Review by Frank Plowright
Hack/Slash began as a series parodying the exploitation culture of slasher movies and now for a second collection seems determined to be placed squarely within that culture, any but the most obvious parody absent. It’s a process begun in Torture Prone, where any difference was hard to distinguish, and between them artists Kyle Strahm and Daniel Leister produce page after page of Cassie and any other woman featured in as few clothes as possible. The excuse is the main story of a slasher murdering vapid pop celebrities, shallow of purpose and mighty of ego, Tim Seeley taking the most obvious of targets and barely exaggerating the behaviour. Has he just given up, or has he decided he might as well make some money by giving an audience what they want? Either way, beyond an opening Fantomah pastiche, he supplies nothing but the obvious.
Seeley isn’t helped by the art. Strahm has enthusiasm, but a fair distance to go before reaching professional standards, and Leister can be professional, but isn’t putting as much effort as he did into earlier stories. Perhaps all that exploitation’s taking it out of him.
Eventually Seeley reveals there is a bigger plot, tying into the other-dimensional Nef Lords, who’ve vowed revenger on Cassie and Vlad, and are sending their agents to Earth. Once that’s established Seeley takes a major wrong turn by using threatened rape is as a cheap story device, and numerous plot holes occur in the rush to a predictable ending. It’s not his finest moment.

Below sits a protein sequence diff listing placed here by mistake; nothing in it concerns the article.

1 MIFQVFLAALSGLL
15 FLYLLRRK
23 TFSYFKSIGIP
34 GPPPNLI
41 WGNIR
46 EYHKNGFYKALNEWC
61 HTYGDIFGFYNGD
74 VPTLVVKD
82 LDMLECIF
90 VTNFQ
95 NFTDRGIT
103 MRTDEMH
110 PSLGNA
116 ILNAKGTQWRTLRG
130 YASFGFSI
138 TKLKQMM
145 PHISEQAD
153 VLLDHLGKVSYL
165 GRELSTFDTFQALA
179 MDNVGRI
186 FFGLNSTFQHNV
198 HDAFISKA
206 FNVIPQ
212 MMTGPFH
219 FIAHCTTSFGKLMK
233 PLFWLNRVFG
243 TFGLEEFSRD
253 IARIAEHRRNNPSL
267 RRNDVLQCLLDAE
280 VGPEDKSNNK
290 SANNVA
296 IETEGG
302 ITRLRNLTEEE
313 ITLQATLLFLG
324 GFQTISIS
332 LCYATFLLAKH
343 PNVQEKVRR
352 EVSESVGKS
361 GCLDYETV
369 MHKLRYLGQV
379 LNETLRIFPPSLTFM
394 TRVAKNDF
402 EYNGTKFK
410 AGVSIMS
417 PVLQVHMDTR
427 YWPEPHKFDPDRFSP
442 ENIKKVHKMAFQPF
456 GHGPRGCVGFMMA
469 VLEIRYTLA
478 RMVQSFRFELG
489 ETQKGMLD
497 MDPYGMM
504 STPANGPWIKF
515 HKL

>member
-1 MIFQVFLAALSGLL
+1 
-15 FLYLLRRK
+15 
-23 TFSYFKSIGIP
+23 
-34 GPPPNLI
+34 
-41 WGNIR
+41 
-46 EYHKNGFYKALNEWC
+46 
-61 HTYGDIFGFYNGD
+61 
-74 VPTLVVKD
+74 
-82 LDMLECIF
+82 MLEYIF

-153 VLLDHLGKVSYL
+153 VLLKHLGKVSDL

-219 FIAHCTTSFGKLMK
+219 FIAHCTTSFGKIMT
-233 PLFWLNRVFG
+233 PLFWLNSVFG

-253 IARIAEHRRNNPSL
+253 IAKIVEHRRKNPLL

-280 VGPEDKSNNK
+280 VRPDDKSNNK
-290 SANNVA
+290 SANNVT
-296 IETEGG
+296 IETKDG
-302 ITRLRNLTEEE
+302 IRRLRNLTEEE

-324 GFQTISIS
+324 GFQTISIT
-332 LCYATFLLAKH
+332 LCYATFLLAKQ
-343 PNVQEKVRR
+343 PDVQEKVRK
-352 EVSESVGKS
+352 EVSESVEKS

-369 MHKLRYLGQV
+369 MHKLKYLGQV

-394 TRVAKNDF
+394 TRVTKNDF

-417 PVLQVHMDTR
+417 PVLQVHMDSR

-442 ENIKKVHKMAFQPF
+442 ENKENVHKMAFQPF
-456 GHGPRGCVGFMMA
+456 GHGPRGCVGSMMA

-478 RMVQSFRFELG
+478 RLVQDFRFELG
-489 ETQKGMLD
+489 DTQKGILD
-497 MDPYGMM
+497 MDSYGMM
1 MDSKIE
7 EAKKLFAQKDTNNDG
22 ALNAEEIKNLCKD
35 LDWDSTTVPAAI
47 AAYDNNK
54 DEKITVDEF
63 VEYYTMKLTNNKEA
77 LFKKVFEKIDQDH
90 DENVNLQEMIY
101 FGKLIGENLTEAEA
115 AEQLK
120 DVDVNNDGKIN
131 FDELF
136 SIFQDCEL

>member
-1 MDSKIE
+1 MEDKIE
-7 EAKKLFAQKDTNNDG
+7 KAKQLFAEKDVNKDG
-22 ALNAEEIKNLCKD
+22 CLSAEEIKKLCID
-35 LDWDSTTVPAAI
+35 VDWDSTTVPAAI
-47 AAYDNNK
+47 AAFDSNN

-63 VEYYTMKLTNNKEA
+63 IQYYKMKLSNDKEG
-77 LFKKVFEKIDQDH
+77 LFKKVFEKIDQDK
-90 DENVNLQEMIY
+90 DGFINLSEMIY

A final story teams Cassie with Hatchet, star of what was then a relatively recent horror film success. Seeley lends his characters to Benito Cereno, who takes them to the Louisiana swamps where the hatchet killer operates. It’s a traditional slasher story, and surprisingly the best of the collection. It follows the time honoured plot of sticking a group of people in a confined location and then killing them one by one, in this case a group of spoiled young millionaires, and although simpler than the remainder, it works for what it is, with suitably gloomy art from Ariel Zucker-Brull.